“We used our meetings as a sort of announcement place. So, if I got a good grade in one of my worst subjects, or my brother had something really exciting happen at school, we would tell about it and everyone would clap. I didn’t get it at the time, but when I look back, I can remember how good I felt to be appreciated by my parents and my siblings. Brothers and sisters don’t often say nice things to each other when they’re kids, but family meetings gave us a chance to do that for each other. I don’t think most of my friends got that kind of formal acknowledgement from their families.”
Looking through history, it occurred to me that the prototype for today’s family meeting was the famous, and perhaps mythological, Round Table of King Arthur’s court at Camelot. I thought it would be a good example here because basically, according to the legends, the King took a bunch of quarrelling Knights (none of which was noted for his communication skills and all of whom wanted to be first and win the most) and gave them all an equal voice in decisions that impacted the kingdom and in deciding how to allocate the resources. The Knights dialogued and used verbal problem solving skills to sort out their various problems. Arthur, as King, was the final arbitrator in conflicts in which they could not come to agreement, but that is just how it is in family meetings where the parents have to be have the final word.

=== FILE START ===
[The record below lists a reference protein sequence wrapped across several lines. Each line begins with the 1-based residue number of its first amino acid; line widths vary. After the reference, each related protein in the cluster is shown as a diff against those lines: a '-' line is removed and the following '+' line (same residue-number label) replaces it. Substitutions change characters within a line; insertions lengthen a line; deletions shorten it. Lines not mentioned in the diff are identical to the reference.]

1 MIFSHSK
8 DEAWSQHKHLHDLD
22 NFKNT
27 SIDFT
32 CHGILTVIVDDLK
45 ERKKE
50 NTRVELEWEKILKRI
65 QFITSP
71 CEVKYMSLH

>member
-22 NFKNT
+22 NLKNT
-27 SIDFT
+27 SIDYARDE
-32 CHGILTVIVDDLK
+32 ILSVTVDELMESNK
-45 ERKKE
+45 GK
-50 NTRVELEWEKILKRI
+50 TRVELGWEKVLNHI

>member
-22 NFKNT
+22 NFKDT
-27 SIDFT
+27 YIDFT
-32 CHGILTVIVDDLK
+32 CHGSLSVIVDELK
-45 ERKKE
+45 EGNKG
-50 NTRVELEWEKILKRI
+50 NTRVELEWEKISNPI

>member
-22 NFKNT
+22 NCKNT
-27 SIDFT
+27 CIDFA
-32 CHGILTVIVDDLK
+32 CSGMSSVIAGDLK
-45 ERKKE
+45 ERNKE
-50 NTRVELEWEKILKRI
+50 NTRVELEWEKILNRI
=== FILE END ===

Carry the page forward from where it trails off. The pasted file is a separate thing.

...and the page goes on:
Anyway, the Round Table was a great improvement on the Knight’s former style of conflict resolution, which had been drawing swords, fighting to the death, killing siblings and other rivals, and storming castles. The pay off to the ordinary citizens, was that they didn’t have to live with the Knights in charge of their area conscripting them into service when they needed to raid a neighboring Knight’s village, and the money that was formerly used for war, could be used for the minimal social services available at the time (building bridges and barges and what not).
This same process works in family meetings. Instead of family members arguing and working things out individually, most of the family rules can be negotiated at the family meeting, with everyone having some input at the same time. And, when the entire family is involved in the decision making about how to allocate family resources, then there is less likely to be argument later when individuals realize that the decision isn’t working so well in their favor.
If a bunch of rowdy Knights who were used to resolving conflict with a sword could learn to use this format for resolution, think what your children can learn in the same way.